What Makes a Good Character?

So, last week, I watched both Pocahontas  and The Great Mouse Detective with some friends (and not my writing partner), which is why the showing wasn’t live tweeted.

This is another awkward week for me, because I personally think that the one with mice is a better movie, but not adjusted for inflation dollars say otherwise.

I’m also convinced that we can blame one particularly pervy animator working at Disney during the late 80’s for modern furries, but that’s unrelated to the topic I want to talk about.

At any rate, I would maintain that all the characters in both these films are not humans.  Miko, Flick and that stuck up pooch make decent characters in Pocahontas and Basil, Dr. Dawson and Ratigan are oozing with character in The Great Mouse Detective.

However, all these characters are missing one last thing that separates the Elsas of fiction from everyone else.  This intro makes this post sound long… might want to grab a drink before you dive in.

I’ll wait.

Got something with rum?  Yes?  Great.

Lets start by talking about what the humans from Pocahontas are lacking to make them strong characters.  Keeping within the narrow range of Disney films, a character is a person the audience is supposed to relate to.  It’s the characters of the film that allow the viewers to relate to the plot.  Without them, things just happen on screen for reasons.  You can have a badly written character, which would be one that attempts to connect to the audience in a particular fashion and fails (this was covered a bit in context with Beauty and the Beast).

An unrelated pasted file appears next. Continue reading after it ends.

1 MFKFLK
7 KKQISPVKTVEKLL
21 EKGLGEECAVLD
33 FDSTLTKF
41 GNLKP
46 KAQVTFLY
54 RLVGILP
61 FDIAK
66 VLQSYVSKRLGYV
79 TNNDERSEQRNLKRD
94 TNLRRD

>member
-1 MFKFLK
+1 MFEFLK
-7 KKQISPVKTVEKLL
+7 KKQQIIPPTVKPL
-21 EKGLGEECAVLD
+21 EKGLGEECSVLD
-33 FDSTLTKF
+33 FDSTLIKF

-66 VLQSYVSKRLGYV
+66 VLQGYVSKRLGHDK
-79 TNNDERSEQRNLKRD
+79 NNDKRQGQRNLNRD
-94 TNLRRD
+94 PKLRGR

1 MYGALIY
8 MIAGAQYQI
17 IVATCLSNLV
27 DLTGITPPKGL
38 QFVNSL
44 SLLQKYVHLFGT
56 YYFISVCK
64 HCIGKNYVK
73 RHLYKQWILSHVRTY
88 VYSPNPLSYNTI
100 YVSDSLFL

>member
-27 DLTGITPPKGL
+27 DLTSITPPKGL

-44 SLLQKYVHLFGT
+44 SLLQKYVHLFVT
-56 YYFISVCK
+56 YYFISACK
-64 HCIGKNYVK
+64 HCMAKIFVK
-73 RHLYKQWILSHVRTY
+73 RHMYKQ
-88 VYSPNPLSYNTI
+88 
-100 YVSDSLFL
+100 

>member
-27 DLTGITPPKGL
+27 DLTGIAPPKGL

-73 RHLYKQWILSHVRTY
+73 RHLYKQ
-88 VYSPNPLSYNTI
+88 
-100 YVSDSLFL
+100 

However, the humans from Pocahontas don’t even reach that level for me, and I think it’s because they’re all way to genetic.  Jon Smith is a bland heroic character, Pocahontas is a vaguely rebellious teenage girl and the villain is greed personified (but not in a good way, like Doctor Facilier).  They all have strong character traits, but no personality.  Personality comes from the little quirks that riddle actual people and prevent them from falling neatly into an archetype.